"Each man has a song and this is my song." (Leonard Cohen)

Saturday, December 7, 2013

Davy Crockett, Indian Scout (UA, 1950)

Davy Crockett scouting for a wagon train in 1848?

Davy Crockett, as any schoolboy knows, died at the Alamo in 1836. It’s a bit odd, therefore, to find him in this movie scouting for a wagon train out West in 1848. But George Montgomery, who impersonates Crockett, says, twenty minutes or so in, that he would like to go to Washington to help the Indians, like his famous uncle, the Davy Crockett. Ah.
This Davy has a sidekick (they were obligatory in those days) and this one is very Tonto-esque. It’s the well-known Cherokee Philip Reed - you know, Uncas in the Randolph Scott Last of the Mohicans. He’d also been an Indian in Daughter of the West in 1949. He was to be Joaquin Murietta just after being Davy Crockett’s pard. Anyway.

This movie was an Edward Small production. These are always hilarious because they begin with the most gigantic logo you could imagine, shouting SMALL at you in towering letters. I imagine Mr. Small to be a little bald man. Like Donald Meek. I’m sure he wasn’t but he ought to have been.
Edward Small
Another of his productions was the entertaining Kit Carson in 1940 (with Dana Andrews as Frémont) and round about the end of Davy Crockett, Indian Scout you realize that it’s the same plot and they have used the same stock footage.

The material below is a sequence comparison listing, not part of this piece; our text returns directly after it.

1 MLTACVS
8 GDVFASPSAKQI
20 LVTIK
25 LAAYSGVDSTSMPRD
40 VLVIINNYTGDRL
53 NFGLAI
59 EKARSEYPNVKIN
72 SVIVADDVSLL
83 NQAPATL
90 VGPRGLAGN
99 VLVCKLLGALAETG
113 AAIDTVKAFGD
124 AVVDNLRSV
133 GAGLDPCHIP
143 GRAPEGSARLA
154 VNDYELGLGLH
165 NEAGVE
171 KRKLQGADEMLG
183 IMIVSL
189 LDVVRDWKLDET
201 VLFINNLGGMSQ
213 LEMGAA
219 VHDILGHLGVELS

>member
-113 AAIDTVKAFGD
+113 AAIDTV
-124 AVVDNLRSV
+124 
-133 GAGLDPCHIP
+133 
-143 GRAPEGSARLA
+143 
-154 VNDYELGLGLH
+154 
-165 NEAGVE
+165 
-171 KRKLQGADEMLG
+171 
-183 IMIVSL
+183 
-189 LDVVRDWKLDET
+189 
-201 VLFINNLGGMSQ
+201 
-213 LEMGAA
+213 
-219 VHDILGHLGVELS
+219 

A giant Small
There’s loads of skullduggery because there’s a spy for the Kiowa in the wagon train, letting the Indians know secretly where the train and its escort will be and when. Who could it be? There’s a mysterious schoolteacher (Ellen Drew, the female lead in the 1939 Geronimo and also in The Man from Colorado, when she married Glenn Ford but really wanted William Holden; in Davy Crockett she is as beautiful a woman as ever though rather less vivacious) and she arrives in a wagon chased by Indians, yet her horses are strangely fresh. Odd, that. She has a deaf-mute driver (Paul Guilfoyle) who seems to understand when people speak. Mmmm.
Montgomery & Drew
Noah Beery Jr. is a cheery scout in a coonskin cap, a pal of Davy’s. I wondered if he could be the spy for a moment but no. Perish the thought. Funny that he should have the coonskin cap while Davy wears a Stetson.

They re-released it when Disney’s Davy Crockett with Fess Parker was all the rage, which was a bit cheeky as it wasn’t even the same Davy Crockett. But on the re-release they gave “a free Davy Crockett badge to all kiddies.” Wish I'd got one.
George Montgomery (1916 – 2000) was in fifty-eight B-Westerns between 1935 and 1969 and some TV shows (he was Mayor Matt Rockford in all those Cimarron City episodes). And one spaghetti. He was only ever alright. He is competent as Davy Crockett Jr., I guess, though does not set the prairies on fire.

One good thing: Ray Teal is in it. For about twenty seconds. But he's there.

Not exactly a must-see, Davy Crockett, Indian Scout is for ardent Crockett fans only and, in fact, as it does not feature that Davy, not even for them. Oh well.


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